Fabric can produce vibrant colors and create a large presence on a show floor because large walls can be built out of fabric and little bit of extrusion. Fabric can create an impressive appearance since it can cover a lot of space without a lot of weight, meaning a significant reduction in transportation costs.

There are many fabric options for printing, with different types of coated fabrics producing different results.“When you get into coated fabrics that are print-receptive, light-diffusing and have fire retardant, there’s a lot of coating to penetrate,” said Michael Compton,
Product Marketing Manager, Top Value Fabrics. “To ensure you get the colors you want and to produce graphics that are free of defects, it’s important to be precise in the printing process, including the use of RGB profiles.”

Today’s newer knit fabrics offer advantages over woven fabrics. Knit fabrics are more stable, offer better stretch qualities and are less likely to fray. They are also more forgiving when folded, less likely to show creases, wrinkles and other irregularities with the ink.

Technological Features

Technology can be used in various ways to increase traffic and attendee interaction.
Video monitors with digital messaging can introduce a brand or product being promoted at the show. Touch screen and RFID technology can be used to engage prospects while they’re in a booth. Touch screen displays and tablets can be used to produce interactive product demonstrations and individualized presentations.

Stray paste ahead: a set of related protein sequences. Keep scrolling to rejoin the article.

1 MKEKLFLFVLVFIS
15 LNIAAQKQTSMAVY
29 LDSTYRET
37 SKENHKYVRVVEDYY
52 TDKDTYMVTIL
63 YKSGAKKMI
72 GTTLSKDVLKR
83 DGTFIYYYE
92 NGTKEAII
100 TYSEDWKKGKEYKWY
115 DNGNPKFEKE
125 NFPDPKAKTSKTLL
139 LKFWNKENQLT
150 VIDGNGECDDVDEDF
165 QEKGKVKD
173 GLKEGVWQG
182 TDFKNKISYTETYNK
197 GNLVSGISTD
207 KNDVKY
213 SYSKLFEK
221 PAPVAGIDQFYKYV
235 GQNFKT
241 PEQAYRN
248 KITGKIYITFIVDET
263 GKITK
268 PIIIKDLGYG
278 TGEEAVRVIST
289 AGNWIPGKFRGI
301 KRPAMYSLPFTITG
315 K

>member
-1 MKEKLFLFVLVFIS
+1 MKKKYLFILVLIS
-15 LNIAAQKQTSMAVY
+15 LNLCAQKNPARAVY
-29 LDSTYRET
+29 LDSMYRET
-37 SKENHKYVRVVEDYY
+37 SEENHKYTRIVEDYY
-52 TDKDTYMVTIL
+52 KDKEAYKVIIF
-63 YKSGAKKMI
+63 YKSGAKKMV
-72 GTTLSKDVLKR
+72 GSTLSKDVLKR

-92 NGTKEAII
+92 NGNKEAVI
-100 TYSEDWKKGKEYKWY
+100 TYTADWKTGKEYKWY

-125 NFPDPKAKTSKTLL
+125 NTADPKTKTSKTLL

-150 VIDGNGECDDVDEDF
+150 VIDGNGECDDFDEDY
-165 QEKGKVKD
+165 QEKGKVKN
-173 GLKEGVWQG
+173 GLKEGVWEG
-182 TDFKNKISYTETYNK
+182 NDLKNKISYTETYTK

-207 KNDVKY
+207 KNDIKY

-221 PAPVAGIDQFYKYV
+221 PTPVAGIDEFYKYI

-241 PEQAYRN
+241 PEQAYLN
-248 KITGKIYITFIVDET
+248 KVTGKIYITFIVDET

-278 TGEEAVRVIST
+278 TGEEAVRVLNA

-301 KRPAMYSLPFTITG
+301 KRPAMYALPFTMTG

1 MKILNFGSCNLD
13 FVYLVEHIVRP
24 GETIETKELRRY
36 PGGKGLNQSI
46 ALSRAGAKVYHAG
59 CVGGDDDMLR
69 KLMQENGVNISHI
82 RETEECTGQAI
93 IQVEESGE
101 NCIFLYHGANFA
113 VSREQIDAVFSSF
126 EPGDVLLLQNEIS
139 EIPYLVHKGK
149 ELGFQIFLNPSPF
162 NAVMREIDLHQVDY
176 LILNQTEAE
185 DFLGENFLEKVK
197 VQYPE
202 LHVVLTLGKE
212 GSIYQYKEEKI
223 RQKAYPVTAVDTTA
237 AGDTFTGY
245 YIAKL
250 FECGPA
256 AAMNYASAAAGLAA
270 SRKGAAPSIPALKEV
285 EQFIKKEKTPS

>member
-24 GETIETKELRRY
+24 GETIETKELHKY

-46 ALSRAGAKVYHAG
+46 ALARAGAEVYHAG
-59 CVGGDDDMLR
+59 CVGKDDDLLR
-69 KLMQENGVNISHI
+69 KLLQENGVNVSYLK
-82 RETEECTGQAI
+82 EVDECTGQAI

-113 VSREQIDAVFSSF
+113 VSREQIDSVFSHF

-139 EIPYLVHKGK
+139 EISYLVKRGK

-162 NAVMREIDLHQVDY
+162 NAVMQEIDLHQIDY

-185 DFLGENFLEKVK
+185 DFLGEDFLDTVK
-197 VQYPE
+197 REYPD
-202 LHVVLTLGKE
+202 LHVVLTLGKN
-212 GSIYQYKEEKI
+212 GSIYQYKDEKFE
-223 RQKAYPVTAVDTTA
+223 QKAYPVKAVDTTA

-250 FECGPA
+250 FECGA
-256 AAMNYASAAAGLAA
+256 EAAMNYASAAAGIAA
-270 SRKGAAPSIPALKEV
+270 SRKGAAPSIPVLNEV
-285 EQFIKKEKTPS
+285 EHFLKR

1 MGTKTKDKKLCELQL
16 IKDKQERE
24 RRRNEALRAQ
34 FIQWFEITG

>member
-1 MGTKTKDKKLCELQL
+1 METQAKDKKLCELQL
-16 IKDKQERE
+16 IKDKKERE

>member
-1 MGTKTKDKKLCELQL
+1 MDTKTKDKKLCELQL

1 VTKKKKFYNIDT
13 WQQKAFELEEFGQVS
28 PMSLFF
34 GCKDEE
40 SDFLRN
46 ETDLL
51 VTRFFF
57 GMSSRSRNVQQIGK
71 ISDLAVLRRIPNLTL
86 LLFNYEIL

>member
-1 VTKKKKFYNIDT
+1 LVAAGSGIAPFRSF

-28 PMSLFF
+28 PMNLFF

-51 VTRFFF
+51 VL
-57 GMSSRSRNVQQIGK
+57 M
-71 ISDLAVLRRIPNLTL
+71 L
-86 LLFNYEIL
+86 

RFID technology can also allow exhibitors to obtain metrics about what works well in the design of their booths. For example, different areas of the booth could be geofenced to determine how much time attendees spent at an actual printer, in front of a special video or looking at certain substrates. The information could also be tied to lead generation if attendee badges are scanned. “I think the technology side of what’s possible is going to drive the future of the industry,” said Hite.

A trade show booth provides a unique opportunity to showcase products and capabilities and engage face-to-face with prospects. With technological advancements in printers, fabrics and substrates, today’s capabilities have never been better. With proper planning,
thoughtful and attention-getting design, the ability to create an immersive and interactive experience, and some good old-fashioned creativity, you can create a booth that can wow the audience, become the talk of the show and, ultimately, generate more customers.

Bill Stein
Bill Stein is a freelance writer and communications consultant. He’s written on a variety of topics for industries ranging from healthcare to imaging to finance and insurance.